If you aren’t tired of these guys after these two clips (about 20 minutes total) click here for a bonus.

Best ribs ever!

Marcy got me a cook book for my birthday this year, and I’ve been cooking up something from this book at least once (sometimes two or three times!) a week since I got it. I haven’t had so much fun cooking in years, and that’s saying a lot.

The book is “Pok, Pok” by Andy Ricker. Andy has traveled, eaten and cooked throughout Thailand which inspired his chain of “Pok, Pok” restaurants in Portland, OR, all of which inspired this cookbook. So far I have found all the recipes excellent, and not difficult once you find a good Asian market from which to source the ingredients. I can tell you that you will NOT have 90% of the ingredients required in your pantry, and building out that pantry is one of the first things you have to start to do along with acquiring some new kitchen utensils. The good news is that none of the stuff is expensive (the rice cooker I bought from Amazon at $30 is the most expensive item I’ve bought so far). I now have an entire rack of specialized sauces in my basement refrigerator – two kinds of soy sauce, two kinds of fish sauce, oyster sauce and “seasoning” sauce. I also have such exotic things lurking in my refrigerator as lemongrass, green papaya, dried shrimp and red and green Thai chilis, and have things like palm sugar, toasted rice powder and dried Thai chiles in the pantry!

I love pork, and in particular the best cut of pork for my money is ribs. I have finally gotten my summertime rib cooking down to a science and can turn out three or four beautiful racks on my backyard grill which I’ve learned how to use as a smoker.

However, last weekend I tried Andy’s recipe for Thai ribs. No doubt these would have come out even better done on the backyard smoker (he recommends using a charcoal-fired grill), but the weekend temps were in the upper 20’s and it snowed all day, so I was not going to fire up the grill, opting instead to use Andy’s instructions for doing these in the oven.

I’ve done a lot of recipes over the years, and most of them turn out pretty good right out of the gate. However, anyone who has seen my recipe file will know that I always seem to want to do something differently, whether in terms of ingredients or technique. Not this time, sports fans…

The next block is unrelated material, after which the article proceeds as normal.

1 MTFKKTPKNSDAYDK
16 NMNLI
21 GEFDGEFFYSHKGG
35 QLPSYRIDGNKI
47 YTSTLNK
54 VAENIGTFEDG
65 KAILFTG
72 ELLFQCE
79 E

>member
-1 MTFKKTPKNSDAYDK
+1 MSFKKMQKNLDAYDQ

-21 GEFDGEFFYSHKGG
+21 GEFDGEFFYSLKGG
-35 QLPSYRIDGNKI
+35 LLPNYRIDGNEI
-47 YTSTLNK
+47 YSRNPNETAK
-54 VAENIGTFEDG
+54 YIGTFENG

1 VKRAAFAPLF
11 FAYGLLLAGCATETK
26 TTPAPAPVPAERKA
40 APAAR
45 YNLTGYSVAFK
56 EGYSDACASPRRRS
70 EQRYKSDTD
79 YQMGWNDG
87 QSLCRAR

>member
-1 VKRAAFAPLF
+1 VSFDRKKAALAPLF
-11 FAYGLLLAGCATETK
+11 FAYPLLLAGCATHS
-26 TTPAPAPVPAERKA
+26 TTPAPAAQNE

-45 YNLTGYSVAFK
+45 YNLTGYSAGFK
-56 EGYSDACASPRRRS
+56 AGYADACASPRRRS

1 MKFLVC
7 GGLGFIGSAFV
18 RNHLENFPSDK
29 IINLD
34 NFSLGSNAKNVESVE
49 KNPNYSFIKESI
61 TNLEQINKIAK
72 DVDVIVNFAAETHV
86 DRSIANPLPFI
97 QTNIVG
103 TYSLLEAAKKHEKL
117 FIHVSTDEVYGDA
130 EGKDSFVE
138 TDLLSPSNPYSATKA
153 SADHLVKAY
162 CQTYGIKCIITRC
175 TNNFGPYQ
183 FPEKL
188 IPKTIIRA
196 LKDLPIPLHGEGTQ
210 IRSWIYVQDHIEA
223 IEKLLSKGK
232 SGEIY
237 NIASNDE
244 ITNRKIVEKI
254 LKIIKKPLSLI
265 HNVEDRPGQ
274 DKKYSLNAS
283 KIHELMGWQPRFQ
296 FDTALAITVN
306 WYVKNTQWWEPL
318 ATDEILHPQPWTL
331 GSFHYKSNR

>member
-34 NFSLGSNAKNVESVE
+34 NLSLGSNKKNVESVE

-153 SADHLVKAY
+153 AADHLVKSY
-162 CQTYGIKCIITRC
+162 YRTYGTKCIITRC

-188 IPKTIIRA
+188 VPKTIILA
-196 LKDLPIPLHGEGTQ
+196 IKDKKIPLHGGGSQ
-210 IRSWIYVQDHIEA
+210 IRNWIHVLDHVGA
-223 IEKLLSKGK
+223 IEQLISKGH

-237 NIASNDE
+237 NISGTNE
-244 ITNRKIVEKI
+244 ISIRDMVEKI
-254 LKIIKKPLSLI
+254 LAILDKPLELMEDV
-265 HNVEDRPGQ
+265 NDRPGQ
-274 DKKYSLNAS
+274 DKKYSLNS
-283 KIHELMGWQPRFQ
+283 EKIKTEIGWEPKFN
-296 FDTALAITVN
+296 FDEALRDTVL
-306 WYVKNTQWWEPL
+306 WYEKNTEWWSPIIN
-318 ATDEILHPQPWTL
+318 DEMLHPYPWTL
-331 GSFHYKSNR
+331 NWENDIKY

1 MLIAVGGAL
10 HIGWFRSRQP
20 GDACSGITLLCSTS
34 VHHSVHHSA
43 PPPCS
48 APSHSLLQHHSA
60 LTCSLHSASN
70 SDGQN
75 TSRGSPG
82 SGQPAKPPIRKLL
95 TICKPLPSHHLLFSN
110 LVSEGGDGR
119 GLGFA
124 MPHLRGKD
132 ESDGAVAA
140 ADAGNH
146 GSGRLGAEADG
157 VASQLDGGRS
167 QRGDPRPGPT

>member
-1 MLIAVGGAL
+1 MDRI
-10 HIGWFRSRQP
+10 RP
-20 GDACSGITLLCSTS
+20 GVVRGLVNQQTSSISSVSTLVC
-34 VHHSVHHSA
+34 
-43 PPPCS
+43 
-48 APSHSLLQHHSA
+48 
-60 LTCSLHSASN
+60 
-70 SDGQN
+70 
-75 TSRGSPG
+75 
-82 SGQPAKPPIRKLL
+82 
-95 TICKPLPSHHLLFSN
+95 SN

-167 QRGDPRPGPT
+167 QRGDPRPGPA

I gotta tell you – Best! Fucking! Ribs! Ever!

Marcy and I ate two ribs with Andy’s grilled-meat dipping sauce, a scoop of stir-fried brussels sprouts, a mound of sticky rice (recipes for both also from Andy’s book) and we agreed that we’d just eaten a meal that we would not have complained about had we plunked down $100 for it in a restaurant. Of course, I think we each tucked away a couple more of those ribs before we were done!!

The ribs were first marinated and then glazed during the last hour of cooking with a mixture of honey, ginger, sesame oil and Thai thin soy sauce. The dipping sauce, which starts with lime juice, and includes crushed lemongrass, Thai fish sauce, palm sugar, cilantro, toasted rice powder and powdered freshly-toasted dried Thai chilis was a perfect tart/spicy complement to the sweet/salty glaze on the perfectly done (tender but chewy) ribs.

I’m hoping that as I get more comfortable with the ingredients and techniques that I can start making these dishes without devoting an entire afternoon to making this stuff.

If you have fun cooking, you have to pick up Andy’s book and give some of this stuff a try. One warning though – when he tells you how many chilis to add to the recipe, remember this is a guy who has probably spent years in Thailand, and I’m sure his palate is more attuned to them than ours are. I routinely cut the quantity in half to suit MY tastes, and I like it hot!